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SANJOY HAZARIKA
NORTH BY NORTHEAST

Sanjoy Hazarika is a columnist, author, filmmaker, Saifuddin Kitchlew Chair at the Academy of Third World Studies at Jamia Millia Islamia.

Official report tells the ‘real’ story about development

Number of people under BPL has risen in spite of Central assistance.

A mother and child return after taking water from a tanker on the outskirts of Agartala on Friday. REUTERS

here is a new official report which paints a dismal picture of the human development condition in the states of the Northeast. It is not by the Planning Commission or the Ministry of Health or Human Resources Development or the World Health Organization or UNICEF, but by the very ministry charged with the "development" of the Northeast, the Ministry for the Development of the North Eastern Region (MDoNER).

District data unlocks the real picture. While the report seeks to compare the conditions in different states of the region, it is also useful to contrast the data with other parts of India. It strengthens recent assessments by the Planning Commission, which has pointed out that the number of people under BPL had risen in the states of Assam, Manipur, Meghalaya, Mizoram and Nagaland despite huge levels of Central assistance over decades.

DoNER's forthright former secretary, Jayati Chandra, notes how, despite an abundance of fruit and vegetable production, Assam, Sikkim and Tripura have high rates of anaemia among women; she speaks of the "consistently higher Maternal Mortality Ratio" in Assam (the worst in the country with 381 deaths per one lakh deliveries) and the high school dropout levels despite good overall literacy levels. The picture is highly irregular and in cases "dismal" as the report says.

In her preface, Chandra reflects on a perspective that gives the general sense of the country that the states of the region are seen "to be doing fairly well in the broad dimension of human development as compared to states in other regions." As one goes into details, as we have noted in this column consistently, the ground level situation is the exact opposite in many critical areas of growth and development, or rather the lack of these aspects. Thus, Chandra says that "as one delves deeper, the picture is startling in its revelations calling for more focused remedial actions and targeted interventions" and then goes on to cite the realities mentioning at the start of this column.

The data for most sectors is drawn from two reference points in terms of time: 1993-94 and 2004-05, although information from 2009-10 and the 2011 census is also shared at a few places. A significant trend can be observed in the consumption expenditure of rural and urban households: while most rural households in the states showed that they spent more of their income on food than "non-food" (one presumes on sectors such as education, transport, etc), the urban households have shown a clear decline in terms of according greater importance to non-food. The economic inequality among different income groups is stressed here, for this affects overall economic well-being.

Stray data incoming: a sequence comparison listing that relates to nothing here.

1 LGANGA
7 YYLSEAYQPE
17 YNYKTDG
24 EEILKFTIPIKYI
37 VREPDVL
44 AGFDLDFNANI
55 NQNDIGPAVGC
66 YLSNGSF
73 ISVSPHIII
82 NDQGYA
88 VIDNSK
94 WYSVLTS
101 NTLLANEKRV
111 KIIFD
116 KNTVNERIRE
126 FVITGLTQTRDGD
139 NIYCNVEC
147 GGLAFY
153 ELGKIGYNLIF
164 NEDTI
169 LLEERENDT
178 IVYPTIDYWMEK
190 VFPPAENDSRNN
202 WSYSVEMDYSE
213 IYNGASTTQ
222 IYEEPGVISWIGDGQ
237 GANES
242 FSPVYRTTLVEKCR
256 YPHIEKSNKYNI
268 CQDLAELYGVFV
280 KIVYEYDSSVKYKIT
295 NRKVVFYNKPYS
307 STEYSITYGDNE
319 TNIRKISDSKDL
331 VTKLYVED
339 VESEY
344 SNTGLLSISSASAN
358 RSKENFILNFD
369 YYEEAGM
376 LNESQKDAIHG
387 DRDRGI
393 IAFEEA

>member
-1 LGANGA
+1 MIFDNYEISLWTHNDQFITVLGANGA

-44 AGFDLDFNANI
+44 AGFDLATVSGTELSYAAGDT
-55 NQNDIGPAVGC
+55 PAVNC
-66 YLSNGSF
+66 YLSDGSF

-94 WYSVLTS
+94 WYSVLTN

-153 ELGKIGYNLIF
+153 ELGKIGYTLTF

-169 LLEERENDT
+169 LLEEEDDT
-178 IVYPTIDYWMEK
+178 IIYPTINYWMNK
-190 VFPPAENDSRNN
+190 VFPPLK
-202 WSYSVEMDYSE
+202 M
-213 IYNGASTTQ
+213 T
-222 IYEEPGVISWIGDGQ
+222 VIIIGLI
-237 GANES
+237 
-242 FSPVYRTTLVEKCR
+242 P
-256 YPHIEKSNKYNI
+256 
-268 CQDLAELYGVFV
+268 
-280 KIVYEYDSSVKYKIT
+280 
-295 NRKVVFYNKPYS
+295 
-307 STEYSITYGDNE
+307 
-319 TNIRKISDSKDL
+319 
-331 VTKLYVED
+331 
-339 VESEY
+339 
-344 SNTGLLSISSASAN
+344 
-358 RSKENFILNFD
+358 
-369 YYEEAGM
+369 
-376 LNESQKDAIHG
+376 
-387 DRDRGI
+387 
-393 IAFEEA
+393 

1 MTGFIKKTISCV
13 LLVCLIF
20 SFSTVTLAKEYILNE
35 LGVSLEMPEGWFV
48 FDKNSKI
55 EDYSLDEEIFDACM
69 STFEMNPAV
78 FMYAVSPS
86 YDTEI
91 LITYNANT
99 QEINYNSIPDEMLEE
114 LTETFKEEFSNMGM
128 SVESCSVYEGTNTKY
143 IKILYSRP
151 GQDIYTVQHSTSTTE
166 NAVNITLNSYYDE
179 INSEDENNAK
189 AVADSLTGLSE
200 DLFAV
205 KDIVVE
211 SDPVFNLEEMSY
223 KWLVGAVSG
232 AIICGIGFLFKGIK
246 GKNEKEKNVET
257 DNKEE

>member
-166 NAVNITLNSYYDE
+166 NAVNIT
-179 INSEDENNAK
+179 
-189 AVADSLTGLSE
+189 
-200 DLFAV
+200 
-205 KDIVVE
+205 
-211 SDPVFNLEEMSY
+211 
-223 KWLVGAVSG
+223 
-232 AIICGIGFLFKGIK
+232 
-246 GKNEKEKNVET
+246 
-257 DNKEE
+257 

In education, where census data, which identifies a literate as someone who can both read and write with understanding in any language but may be without formal education or minimum educational standard, the states of the region are among the best performers.

But there is a great degree of variation even in this: Arunachal Pradesh is at the bottom with 66.95% (and 34th of 35 states), Mizoram with 91.58% ranks third at the national level after Kerala and Goa. Inter-district data variation is also significant within a state: Mokokchung in Nagaland recorded literacy rates of 92.68%; Mon's level is a skimpy 56.60%. Tap water supply in rural areas has reached nearly 80% of village homes in Arunachal Pradesh, but barely 7% in rural Assam.

There are a few success stories like Sikkim: nearly 80% of Sikkim's schools have drinking water; it has 125 women teachers to every 100 male teachers (compared to 26 for Tripura, otherwise viewed as a successfully governed state).

The states score poorly on critical aspects of basic facilities: drinking water and provision of girl's toilets at schools (to prevent sexual abuse as much as anything else) are pathetic.

Statistics sting and damn, even in a slim 68-page official report as this brought out by the very agency charged with improving conditions in the Northeast. Much remains to be done. The slothful pace of implementation of crucial programmes in the states, even in sectors identified as "national priorities" such as health, remains a violation of the fundamental rights of citizens. Right to Information challenges would help shed some light on such murky matters and force states to deliver.

 
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